While England wanted to end the expensive (and failing) war, they resisted recognizing the independence of their colonies. The American delegation would accept nothing less than formal recognition of their new and independent country.

Today in military history: Osama bin Laden is killed
Treaty of Paris, by Benjamin West (1783), depicts the United States delegation at the Treaty of Paris (left to right): John JayJohn AdamsBenjamin FranklinHenry Laurens, and William Temple Franklin. The British delegation refused to pose, and the painting was never completed. (Public Domain)

The eight year war resulted in tens of thousands of deaths on both sides of the conflict, and while relations between the two countries would be tentative for the next century and a half, World War I would unite them in a special relationship that has been described as the “cornerstone of the modern, democratic world.”

Featured Image: Treaty of Paris, by Benjamin West (1783), depicts the United States delegation at the Treaty of Paris (left to right): John Jay, John Adams, Benjamin Franklin, Henry Laurens, and William Temple Franklin. The British delegation refused to pose, and the painting was never completed.

Today in Military History

Today in military history: Union victory at the Battle of Shiloh

On April 7, 1862, Union forces defeated the Confederates at the Battle of Shiloh in Tennessee in what was then the bloodiest battle in American history with more than 23,000 dead and wounded.

The day before, Confederate forces under General Albert Sidney Johnston caught Union forces under Major General Ulysses S. Grant by surprise. Their plan had been to back the Union against a series of swamps. Instead, the Union army rallied, fighting a series of defensive stands from Shiloh Hill to what survivors would call “the Hornets’ Nest” — an impenetrable oak thicket.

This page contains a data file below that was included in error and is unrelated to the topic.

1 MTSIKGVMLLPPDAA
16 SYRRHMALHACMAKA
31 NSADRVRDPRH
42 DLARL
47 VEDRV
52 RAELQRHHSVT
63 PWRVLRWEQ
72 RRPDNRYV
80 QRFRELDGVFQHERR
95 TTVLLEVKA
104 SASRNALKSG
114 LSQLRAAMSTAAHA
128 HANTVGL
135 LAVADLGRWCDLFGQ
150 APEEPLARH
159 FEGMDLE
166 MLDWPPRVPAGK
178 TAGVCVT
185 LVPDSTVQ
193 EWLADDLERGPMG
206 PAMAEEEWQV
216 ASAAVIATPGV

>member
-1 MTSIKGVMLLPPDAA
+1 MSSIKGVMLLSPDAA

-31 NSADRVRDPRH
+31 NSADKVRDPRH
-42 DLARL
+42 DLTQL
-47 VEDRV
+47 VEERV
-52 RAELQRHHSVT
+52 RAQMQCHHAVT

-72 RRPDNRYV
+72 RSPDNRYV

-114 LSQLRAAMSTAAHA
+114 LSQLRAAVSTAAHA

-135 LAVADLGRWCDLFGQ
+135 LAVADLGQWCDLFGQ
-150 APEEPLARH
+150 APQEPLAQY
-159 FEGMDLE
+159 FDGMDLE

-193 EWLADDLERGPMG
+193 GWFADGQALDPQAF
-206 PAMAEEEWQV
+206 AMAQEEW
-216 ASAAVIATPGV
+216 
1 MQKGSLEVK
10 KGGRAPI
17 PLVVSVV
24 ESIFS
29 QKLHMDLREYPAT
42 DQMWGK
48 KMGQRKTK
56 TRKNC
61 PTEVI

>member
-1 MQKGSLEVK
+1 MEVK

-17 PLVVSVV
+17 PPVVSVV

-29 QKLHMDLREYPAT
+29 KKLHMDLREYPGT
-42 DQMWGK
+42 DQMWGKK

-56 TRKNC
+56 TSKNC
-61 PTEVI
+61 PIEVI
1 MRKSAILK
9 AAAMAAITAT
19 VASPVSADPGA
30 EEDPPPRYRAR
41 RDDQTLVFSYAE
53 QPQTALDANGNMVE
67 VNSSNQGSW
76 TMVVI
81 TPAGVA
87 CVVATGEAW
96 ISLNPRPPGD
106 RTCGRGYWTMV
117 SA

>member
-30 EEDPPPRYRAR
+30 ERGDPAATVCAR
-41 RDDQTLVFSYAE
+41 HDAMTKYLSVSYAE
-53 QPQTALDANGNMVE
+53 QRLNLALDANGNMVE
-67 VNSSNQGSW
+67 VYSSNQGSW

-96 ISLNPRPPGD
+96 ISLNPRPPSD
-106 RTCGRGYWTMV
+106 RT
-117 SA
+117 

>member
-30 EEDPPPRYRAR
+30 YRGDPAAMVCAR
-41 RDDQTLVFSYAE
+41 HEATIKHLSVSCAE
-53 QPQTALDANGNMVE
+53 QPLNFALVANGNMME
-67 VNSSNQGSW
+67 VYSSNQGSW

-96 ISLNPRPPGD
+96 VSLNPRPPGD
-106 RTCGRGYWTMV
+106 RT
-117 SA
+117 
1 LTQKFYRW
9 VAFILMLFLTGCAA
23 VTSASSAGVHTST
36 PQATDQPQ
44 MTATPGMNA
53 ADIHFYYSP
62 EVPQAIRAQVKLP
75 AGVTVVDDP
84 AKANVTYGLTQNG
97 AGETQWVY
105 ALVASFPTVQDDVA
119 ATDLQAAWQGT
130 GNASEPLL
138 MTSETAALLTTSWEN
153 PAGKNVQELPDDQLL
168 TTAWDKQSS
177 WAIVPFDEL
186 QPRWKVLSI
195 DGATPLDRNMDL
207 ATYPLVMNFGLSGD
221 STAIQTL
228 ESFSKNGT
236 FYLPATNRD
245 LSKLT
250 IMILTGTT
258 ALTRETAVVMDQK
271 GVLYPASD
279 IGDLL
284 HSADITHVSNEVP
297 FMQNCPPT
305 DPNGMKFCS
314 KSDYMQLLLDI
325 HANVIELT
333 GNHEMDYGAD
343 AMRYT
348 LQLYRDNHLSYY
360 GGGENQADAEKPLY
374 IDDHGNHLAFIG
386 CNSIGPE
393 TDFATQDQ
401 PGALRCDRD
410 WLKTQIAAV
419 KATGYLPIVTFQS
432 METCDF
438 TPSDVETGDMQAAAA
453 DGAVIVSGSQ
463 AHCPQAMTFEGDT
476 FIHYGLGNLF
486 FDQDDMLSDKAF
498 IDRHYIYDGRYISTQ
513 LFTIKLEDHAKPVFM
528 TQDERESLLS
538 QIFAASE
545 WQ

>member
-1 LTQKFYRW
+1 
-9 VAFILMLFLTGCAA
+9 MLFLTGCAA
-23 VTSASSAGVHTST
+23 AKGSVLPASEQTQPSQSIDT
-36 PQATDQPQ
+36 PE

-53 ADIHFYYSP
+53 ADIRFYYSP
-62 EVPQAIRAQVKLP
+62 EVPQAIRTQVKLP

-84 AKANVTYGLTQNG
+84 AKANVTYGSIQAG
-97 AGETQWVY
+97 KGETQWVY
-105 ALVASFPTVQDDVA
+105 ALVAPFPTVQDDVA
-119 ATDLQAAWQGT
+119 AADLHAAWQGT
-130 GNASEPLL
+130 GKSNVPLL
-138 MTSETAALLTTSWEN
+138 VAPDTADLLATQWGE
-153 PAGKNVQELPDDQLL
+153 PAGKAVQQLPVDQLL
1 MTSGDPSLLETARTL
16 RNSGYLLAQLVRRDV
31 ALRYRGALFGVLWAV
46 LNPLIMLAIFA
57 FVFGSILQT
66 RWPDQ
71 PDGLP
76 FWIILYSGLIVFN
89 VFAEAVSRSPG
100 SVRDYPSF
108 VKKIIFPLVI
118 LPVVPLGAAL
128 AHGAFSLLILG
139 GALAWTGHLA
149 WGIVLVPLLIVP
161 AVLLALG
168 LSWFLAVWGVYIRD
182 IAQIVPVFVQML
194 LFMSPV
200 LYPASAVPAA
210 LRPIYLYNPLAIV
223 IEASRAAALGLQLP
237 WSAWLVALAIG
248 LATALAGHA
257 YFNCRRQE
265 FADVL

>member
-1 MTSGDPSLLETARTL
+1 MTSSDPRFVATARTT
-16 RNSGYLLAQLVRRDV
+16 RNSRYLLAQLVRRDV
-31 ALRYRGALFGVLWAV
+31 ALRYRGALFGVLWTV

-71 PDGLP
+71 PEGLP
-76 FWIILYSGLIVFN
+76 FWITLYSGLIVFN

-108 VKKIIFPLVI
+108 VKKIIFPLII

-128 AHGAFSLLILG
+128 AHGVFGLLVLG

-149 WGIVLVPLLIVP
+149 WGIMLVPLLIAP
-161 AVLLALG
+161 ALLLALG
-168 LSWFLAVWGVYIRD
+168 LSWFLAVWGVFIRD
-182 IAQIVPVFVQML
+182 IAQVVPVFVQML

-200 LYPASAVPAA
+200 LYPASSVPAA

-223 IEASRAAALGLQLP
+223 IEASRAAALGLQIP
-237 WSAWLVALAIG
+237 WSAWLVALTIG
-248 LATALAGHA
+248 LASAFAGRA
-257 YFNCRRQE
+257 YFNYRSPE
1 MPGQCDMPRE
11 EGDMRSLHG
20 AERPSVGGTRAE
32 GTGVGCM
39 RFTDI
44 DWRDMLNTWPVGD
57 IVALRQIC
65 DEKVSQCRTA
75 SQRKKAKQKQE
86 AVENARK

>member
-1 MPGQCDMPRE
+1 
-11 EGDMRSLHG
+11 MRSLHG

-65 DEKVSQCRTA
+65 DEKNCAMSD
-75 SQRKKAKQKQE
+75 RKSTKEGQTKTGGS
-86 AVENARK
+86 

The Southern attack began to lose its advantage, its coordination, and, in a fatal bullet wound, its commander. Johnston was hit behind the knee and bled to death, which former Confederate President Jefferson Davis would later refer to as “the turning point of our fate.”

On the night of April 6, nearly 21,000 reinforcements had arrived for the Union, giving Grant 45,000 troops to face off against no more than 28,000 under Confederate General Pierre G. T. Beauregard. 

On April 7, Grant launched his counterattacks at dawn, pushing the Confederates back. By the end of the day, the Union had recovered the ground it had lost.

Over 13,000 Union troops were killed, wounded, missing, or captured. The shockingly high casualty count of the battle caused many to call for Grant’s replacement. Abraham Lincoln would refuse, saying, “I cannot spare this man; he fights.” Grant’s victory would allow him to launch a massive operation in the Mississippi Valley later that year and capture Vicksburg, the last Confederate-controlled area along the Mississippi River.